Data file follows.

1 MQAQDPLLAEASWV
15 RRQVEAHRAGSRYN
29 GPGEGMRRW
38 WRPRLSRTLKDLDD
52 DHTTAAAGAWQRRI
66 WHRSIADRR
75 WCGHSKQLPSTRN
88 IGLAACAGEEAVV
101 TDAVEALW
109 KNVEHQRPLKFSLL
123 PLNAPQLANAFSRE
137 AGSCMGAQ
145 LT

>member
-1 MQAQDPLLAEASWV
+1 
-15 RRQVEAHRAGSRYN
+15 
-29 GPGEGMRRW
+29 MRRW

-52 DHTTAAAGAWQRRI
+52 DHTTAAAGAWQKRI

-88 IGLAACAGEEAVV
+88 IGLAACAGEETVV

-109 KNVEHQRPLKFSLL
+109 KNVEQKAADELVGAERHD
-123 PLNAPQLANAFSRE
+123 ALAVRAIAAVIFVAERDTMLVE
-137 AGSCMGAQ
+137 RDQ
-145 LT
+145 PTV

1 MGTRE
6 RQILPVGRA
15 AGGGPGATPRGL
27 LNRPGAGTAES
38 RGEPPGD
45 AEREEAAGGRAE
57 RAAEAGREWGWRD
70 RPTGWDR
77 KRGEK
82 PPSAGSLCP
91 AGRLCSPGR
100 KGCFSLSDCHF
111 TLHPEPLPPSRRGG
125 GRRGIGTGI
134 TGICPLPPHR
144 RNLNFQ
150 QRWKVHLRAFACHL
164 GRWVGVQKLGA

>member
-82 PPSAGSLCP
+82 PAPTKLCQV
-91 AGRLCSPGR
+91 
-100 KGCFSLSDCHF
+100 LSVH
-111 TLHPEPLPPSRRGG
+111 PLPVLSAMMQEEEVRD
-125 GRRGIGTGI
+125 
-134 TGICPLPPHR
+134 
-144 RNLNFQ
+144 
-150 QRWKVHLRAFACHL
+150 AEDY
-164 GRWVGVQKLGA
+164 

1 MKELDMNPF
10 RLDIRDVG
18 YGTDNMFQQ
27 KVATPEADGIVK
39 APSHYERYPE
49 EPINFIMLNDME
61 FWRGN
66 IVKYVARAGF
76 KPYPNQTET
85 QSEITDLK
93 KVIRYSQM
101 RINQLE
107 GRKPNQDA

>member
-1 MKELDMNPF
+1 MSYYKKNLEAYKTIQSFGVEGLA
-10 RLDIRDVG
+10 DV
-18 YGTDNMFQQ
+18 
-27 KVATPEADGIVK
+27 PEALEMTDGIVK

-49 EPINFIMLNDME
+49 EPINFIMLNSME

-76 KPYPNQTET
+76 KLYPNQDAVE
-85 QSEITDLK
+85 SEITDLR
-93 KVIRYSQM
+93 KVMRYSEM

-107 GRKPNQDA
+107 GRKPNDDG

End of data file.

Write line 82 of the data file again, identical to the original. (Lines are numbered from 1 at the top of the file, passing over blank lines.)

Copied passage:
107 GRKPNQDA